Literature Uncategorized

The Blue City | Wafaa Razeq

We tried kicking the ball around in a street too narrow at one end and too wide at another, steep and crooked, paved in some parts, and just dirt in another. Someone had stepped on a piece of glass shrapnel last week, making the road out of the question. It didn’t help that we would have to pause the game every time the vegetable truck came down the road, loud speakers blaring out the daily selections available. My friends and I would mimic the truck driver’s silly mnemonic songs about his watermelons, childishly bending sounds to create nonsensical jargon about spring onions and figs; my Palestinian dialect softened their abrasive Jordanian. My grandmother would come running out of the house, shawl loosely wrapped around her hair, grey strands peeking out, and bills in her hands as she stopped the pickup truck to inspect the produce. I would grudgingly help her carry the bags into the house before running back outside. We walked around the neighborhood, looking for flat land on which to kick the ball, angered at the difficulty of finding a play area.

Down the road from my grandmother’s home in Az-Zarqa, or “The Blue,” a thirty-minute drive outside Amman, lies a huge plot of land attached to the mosque. The same plot where they buried my grandfather; flat dirt with no markers or headstones to indicate the hundreds of bodies buried below. Darker colored soil meant someone had been buried recently. Cultural and religious norms meant no graves could be marked, bodies could be buried atop each other, and no planting on top of them, making the plot of land virtually useless. Although still kids, we had all taken the same scripture classes teaching us one step on a grave would make us hear the body’s torturous screams as it burned in hell. We had secretly tested this theory many times and found there is no hell.

So now nine kids, some of us orphans, most of us Jordanian, and me, “the English girl” had decided to play soccer in the cemetery. We could play barefoot with no fear of getting hurt. The adults had grown too superstitious to loiter around, and the other kids too scared. We started a mini revolution on the street by choosing that place, but we had had enough of playing on the uneven slope of the sad excuse of a street. Our feet grew calloused and rough, accustomed to the tiny pebbles and rough dirt of the country—the climate inhospitable to grass—just the rough dry red dirt that emits heat and burns the pads of one’s feet.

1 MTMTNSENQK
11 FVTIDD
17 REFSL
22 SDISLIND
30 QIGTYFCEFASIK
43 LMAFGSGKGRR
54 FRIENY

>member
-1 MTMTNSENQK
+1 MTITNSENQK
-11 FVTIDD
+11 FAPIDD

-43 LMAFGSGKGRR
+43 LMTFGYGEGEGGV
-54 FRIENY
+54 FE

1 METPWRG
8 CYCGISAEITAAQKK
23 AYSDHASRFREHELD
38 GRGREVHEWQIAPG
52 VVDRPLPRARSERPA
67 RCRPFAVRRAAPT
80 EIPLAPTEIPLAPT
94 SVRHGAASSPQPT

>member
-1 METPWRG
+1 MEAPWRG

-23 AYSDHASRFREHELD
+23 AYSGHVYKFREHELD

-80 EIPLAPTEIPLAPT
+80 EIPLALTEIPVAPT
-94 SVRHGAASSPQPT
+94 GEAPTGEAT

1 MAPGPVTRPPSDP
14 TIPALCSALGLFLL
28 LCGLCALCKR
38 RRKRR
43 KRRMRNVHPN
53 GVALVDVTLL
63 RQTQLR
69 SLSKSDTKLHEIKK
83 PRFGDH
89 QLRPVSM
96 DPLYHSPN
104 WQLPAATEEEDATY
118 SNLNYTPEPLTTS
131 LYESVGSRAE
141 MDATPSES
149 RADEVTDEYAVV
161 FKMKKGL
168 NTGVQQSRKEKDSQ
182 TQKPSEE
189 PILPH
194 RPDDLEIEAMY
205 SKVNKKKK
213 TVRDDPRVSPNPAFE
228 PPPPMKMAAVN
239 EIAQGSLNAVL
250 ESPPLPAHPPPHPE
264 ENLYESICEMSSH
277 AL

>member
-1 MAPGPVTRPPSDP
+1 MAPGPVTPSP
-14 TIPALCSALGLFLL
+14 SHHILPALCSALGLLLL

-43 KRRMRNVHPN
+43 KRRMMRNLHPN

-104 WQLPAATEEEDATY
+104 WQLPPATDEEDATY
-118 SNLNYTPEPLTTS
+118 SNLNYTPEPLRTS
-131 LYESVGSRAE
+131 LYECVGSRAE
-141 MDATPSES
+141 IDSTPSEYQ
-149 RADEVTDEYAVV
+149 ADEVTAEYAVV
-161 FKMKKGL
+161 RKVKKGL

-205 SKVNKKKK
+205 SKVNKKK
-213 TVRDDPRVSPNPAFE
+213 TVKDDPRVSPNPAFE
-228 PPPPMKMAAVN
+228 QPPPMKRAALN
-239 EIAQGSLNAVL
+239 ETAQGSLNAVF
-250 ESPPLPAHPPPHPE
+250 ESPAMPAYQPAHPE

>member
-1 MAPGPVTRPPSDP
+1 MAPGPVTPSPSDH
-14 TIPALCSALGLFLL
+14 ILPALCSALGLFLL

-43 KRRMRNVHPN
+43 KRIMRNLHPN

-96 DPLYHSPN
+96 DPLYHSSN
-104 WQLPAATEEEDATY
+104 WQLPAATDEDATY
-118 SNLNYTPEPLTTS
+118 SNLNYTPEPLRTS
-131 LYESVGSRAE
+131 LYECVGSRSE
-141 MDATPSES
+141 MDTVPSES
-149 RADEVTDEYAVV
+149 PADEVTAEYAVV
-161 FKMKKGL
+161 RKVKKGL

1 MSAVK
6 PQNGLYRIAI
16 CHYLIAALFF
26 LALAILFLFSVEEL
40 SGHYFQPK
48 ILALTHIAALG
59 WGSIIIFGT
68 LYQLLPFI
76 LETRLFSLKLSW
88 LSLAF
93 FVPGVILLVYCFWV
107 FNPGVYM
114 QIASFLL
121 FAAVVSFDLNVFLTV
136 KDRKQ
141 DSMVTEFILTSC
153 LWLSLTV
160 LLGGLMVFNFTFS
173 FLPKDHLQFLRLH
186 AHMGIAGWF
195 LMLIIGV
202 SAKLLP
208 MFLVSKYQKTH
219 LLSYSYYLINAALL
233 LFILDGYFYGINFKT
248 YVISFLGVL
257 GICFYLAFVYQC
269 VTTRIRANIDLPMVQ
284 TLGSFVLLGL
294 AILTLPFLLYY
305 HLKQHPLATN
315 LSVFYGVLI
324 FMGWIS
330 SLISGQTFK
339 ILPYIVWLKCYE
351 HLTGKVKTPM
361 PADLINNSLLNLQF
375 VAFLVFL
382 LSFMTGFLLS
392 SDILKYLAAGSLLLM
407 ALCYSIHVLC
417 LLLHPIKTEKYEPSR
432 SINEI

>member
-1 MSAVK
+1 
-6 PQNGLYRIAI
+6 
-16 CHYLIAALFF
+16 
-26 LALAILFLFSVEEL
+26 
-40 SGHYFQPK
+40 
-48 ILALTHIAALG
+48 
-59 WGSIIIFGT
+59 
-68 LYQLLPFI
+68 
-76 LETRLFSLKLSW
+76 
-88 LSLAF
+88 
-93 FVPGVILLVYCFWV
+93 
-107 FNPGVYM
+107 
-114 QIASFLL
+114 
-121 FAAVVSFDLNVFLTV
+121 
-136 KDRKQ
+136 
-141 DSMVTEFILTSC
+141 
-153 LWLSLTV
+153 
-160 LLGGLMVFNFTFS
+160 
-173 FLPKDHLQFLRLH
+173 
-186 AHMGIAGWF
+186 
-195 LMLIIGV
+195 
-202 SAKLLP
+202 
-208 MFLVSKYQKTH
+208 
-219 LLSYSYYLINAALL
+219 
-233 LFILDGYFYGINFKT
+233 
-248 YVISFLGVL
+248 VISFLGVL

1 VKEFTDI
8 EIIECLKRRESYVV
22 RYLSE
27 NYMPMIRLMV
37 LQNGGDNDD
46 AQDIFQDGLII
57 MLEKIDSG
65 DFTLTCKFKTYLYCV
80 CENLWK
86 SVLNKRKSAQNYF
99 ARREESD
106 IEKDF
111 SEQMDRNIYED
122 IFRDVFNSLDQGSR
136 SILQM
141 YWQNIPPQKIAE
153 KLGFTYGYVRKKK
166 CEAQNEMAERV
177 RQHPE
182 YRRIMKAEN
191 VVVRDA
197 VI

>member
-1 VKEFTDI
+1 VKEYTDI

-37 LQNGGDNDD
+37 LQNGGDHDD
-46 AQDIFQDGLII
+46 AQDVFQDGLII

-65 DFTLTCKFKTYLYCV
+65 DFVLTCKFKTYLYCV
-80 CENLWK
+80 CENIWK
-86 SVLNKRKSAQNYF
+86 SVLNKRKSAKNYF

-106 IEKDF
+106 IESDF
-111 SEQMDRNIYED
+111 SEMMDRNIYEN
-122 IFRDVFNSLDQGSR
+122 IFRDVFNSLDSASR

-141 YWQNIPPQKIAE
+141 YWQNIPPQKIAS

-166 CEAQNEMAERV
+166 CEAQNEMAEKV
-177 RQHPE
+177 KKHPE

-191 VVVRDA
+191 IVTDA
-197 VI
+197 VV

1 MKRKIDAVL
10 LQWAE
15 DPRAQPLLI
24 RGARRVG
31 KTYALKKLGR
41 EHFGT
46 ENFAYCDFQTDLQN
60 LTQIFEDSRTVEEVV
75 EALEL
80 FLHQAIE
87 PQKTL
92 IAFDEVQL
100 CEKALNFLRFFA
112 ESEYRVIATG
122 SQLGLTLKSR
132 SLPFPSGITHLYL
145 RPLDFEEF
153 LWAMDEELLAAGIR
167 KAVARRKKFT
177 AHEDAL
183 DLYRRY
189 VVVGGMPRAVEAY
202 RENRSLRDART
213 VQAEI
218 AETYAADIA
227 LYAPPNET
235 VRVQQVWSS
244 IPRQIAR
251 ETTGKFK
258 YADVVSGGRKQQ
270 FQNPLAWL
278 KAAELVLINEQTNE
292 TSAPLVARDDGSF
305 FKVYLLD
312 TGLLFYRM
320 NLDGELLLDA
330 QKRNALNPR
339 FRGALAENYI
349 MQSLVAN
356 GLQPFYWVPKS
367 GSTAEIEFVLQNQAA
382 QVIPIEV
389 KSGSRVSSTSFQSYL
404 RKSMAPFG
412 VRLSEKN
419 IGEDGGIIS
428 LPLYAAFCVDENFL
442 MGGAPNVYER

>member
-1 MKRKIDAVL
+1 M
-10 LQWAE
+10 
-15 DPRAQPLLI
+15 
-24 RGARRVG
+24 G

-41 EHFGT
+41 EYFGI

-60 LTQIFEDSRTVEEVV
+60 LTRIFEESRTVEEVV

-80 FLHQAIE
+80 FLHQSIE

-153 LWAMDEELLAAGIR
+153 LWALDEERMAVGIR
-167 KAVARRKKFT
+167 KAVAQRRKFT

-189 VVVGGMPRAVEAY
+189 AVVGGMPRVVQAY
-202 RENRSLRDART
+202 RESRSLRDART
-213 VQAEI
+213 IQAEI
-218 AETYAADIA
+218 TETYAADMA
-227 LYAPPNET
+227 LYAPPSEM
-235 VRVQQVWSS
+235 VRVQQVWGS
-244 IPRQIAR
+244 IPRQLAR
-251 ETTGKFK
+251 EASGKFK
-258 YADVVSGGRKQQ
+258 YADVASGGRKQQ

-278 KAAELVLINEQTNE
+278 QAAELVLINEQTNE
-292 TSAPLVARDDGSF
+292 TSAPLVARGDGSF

They assigned me goalie at one end, a curse because it meant the least amount of movement and more time for heat to scorch my feet. They often picked me for the worst roles in games, and I suspected it had to do with wearing my sneakers the first day. I had just come from New York City. Though not a particularly glamorous place, people generally wore shoes in the street. But to the Jordanian kids it translated as a sign of superiority, that and my pale face all the proof they needed to call me out as a foreigner. They get a lot of those there, students on study abroad or humanitarian workers, all with pale faces and wearing shoes. I ran back home and threw my shoes over the veranda walls, embarrassed that I was the only one wearing shoes and clean clothes.

To the left of my grandmother’s home lay an alleyway leading to side rooms in the wall. I would later learn those were the homes of the three orphan girls that played soccer with us. The first day I met them they had taken out their English workbook packets from school, and asked me to read to them. The simple sentences I read left them awed and amazed, giggling and screaming in excitement at my accent. I remember feeling bad I could read it so easily, and they could not, as if knowing English meant I was destined for a better life.

The Blue City lacked any real parks. Random lots of dirt and sand dominated the landscape to create the closest things to public spaces. There were markets and malls, schools and mosques, but no parks like the one my parents would walk me to back in Brooklyn. Occasionally, there would be the abandoned swing and slide set, rusty and ready to fall apart, a remnant of the blooming 1970s in the Middle East. Kids would play on the sides of roads pausing every so often for a smoke, trying to imitate the way their uncles, fathers, and brothers would lean on sides of buildings, and puff.

Now that we had created a playing field from a cemetery, we celebrated finally having flat even land. It’s a bit unsettling how easily we accepted it, how easily we had to accept it. How we didn’t find a problem with running over the freshly dug plots, how we would still scream “goal” when the ball went past me, and how we would sing and cheat.

I haven’t played soccer since I left Jordan though I’m sure my grandmother still runs after the truck every morning. I’m sure there are still the girls that live in the alley who want to learn English, there are still kids playing barefoot in the road, and there is still no green space for them to escape to.

I haven’t visited Jordan in five years, and now my feet have softened and the callouses are long gone. I am left with nothing but vague memories of the many matches I played on top of the piling of dead bodies.

Blue Muse Magazine is a general interest literary magazine published by the students of the English Department at Central Connecticut State University in New Britain, Connecticut. We publish poetry, fiction, and a gamut of creative nonfiction on anything and everything the blue muse inspires us to write.

2 comments on “The Blue City | Wafaa Razeq

  1. “We had secretly tested this theory many times and found there is no hell.” Chilling! Love reading your style, this was great! 🙂

    Like

  2. Mary Collins

    I love the map at the top and this lovely portrait of another place and culture. Great job!

    Like

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